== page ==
New York is moving ahead with plans to build a massive offshore wind turbine installation in the Atlantic waters off Long Island. As those plans move forward, though, a western New York lawmaker is calling for a moratorium on wind plants in fresh water, such as lakes or rivers.
The focus is Lake Erie, which provides drinking water for residents of the Buffalo area, but a moratorium, if passed, would apply across the state.
Fears that wind turbine construction would churn up potentially toxic sediments from the bottom of Lake Erie as well as worries about radar problems have sparked the call for a moratorium, which has already been in place in neighboring Ontario, Canada since 2011.
“When you take into account that 11 million people rely on Lake Erie for their drinking water, it becomes even more obvious that we must take decisive action now to protect these valuable resources that are so critical to our daily lives,” Buffalo-area GOP Senator Chris Jacobs said when he announced his proposed bill on Wednesday.
Diamond Offshore Wind Development, an affiliate of Mitsubishi subsidiary Diamond Generating Corp., has been looking at placing approximately 50 wind turbines that could be up to 460 feet tall in the lake, according to Jacobs’ office.
Jacobs, a former Erie County clerk and secretary of state during the Pataki Administration, noted that the turbines would be 100 feet taller than Buffalo City Hall.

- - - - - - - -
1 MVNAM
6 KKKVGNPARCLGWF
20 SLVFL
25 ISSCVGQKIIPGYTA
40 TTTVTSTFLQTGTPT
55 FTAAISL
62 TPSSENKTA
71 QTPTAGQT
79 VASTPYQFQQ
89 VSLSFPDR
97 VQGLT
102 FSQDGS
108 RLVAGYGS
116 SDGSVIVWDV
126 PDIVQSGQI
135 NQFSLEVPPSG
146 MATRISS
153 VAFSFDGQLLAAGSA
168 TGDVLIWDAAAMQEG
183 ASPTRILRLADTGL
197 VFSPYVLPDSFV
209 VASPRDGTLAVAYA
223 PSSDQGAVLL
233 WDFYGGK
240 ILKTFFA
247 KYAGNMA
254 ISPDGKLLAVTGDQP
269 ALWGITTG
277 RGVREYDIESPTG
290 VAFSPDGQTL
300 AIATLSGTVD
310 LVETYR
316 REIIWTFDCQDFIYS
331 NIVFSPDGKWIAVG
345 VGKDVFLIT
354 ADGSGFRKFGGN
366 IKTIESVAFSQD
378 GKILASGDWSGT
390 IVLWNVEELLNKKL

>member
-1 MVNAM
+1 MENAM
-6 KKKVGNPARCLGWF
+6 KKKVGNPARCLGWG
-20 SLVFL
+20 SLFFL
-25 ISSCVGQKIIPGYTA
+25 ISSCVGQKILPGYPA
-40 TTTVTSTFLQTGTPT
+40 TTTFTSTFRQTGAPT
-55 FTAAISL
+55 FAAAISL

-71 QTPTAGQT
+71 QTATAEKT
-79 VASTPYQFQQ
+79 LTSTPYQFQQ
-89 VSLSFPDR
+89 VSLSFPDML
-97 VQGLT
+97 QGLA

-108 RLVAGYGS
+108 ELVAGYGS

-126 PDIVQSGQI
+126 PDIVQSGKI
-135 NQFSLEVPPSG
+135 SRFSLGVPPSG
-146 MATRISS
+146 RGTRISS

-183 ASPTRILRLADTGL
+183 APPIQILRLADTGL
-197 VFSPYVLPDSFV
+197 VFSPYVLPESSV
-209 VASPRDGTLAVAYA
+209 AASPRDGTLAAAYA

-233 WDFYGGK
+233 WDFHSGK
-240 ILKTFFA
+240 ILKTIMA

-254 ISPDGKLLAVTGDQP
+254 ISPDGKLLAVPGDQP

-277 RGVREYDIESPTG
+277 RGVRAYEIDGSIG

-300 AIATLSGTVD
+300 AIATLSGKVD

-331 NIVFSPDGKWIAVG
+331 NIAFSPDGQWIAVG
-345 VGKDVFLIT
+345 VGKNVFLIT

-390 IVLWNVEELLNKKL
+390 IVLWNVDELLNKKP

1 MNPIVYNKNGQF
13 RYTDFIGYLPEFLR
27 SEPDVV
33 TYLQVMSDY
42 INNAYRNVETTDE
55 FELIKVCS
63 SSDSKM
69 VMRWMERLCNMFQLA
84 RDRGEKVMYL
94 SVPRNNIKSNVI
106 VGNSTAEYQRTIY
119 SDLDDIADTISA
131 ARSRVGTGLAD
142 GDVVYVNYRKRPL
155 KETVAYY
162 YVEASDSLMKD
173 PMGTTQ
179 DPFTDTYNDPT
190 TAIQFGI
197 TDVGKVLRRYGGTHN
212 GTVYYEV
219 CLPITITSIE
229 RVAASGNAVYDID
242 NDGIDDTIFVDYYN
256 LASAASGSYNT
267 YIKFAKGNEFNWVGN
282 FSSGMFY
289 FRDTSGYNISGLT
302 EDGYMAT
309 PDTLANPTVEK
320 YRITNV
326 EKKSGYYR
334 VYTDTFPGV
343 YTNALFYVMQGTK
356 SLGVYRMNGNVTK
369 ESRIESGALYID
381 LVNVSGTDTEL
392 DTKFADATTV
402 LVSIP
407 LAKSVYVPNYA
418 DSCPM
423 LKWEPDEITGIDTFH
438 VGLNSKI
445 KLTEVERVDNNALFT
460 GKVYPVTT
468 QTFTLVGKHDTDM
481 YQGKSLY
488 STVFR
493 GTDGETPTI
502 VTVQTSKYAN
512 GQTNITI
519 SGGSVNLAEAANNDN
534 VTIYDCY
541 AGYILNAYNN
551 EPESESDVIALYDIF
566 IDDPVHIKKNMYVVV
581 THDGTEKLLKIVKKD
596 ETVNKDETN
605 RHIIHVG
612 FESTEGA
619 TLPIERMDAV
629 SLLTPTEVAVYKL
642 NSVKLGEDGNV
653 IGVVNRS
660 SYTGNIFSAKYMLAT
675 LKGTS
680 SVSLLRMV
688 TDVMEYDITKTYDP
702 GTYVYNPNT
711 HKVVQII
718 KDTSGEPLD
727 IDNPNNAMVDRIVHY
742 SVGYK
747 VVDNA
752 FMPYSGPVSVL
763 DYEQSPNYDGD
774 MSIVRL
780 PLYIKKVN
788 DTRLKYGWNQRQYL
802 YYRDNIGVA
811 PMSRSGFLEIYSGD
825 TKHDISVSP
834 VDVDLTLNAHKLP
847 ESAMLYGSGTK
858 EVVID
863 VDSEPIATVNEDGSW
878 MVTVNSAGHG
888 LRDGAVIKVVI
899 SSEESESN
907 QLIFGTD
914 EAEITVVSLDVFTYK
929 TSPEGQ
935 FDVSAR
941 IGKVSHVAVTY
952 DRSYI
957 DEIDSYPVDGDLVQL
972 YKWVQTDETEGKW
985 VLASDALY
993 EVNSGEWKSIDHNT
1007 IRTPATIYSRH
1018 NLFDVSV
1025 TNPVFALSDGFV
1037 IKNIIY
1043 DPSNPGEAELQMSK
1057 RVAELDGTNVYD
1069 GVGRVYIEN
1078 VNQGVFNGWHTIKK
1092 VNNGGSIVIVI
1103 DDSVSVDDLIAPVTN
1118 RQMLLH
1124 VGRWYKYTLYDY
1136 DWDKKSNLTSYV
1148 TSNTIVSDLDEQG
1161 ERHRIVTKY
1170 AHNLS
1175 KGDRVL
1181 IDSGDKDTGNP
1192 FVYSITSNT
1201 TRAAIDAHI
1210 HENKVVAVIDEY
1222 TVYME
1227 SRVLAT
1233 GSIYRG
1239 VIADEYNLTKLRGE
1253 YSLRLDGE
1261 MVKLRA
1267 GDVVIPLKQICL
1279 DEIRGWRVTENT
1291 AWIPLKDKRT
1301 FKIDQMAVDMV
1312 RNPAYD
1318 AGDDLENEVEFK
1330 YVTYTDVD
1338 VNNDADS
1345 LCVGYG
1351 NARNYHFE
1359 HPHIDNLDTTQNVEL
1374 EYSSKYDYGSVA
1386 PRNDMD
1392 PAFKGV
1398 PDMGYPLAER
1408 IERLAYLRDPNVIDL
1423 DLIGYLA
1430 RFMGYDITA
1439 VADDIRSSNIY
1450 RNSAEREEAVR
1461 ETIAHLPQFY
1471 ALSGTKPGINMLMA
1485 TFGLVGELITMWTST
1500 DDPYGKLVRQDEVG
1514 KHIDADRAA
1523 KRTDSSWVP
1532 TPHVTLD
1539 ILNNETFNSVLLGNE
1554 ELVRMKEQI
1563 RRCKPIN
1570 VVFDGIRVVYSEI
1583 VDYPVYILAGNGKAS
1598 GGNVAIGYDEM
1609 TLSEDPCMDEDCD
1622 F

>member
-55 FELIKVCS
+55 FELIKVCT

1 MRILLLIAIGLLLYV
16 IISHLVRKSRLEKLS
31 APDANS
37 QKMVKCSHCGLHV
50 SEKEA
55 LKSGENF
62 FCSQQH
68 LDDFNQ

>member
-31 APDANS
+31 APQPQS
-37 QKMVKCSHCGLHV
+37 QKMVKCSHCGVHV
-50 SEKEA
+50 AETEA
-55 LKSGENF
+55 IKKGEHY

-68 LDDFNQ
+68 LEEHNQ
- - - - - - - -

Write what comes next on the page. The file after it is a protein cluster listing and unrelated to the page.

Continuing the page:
Jacobs said U.S. Border Patrol officials have also said the wind towers would play havoc with their radar systems, used to protect against human and contraband smuggling.
“Officials from Homeland Security confirmed to me that the major shadows cast by these incredibly large structures would make their radar systems useless,” he said.
“The frequency of drug smuggling and human trafficking in this corridor, and the waste of millions of taxpayer’s dollars invested to prevent this illegal activity is more than enough justification for a moratorium right now,” he added.
The turbine company couldn’t be reached for comment.
The proposed moratorium would cover fresh water bodies statewide, which could include the Hudson River, said Jacobs.
It wasn’t immediately known if wind power developers are looking at large lakes such as Lake Champlain or rivers like the Hudson as potential development sites.
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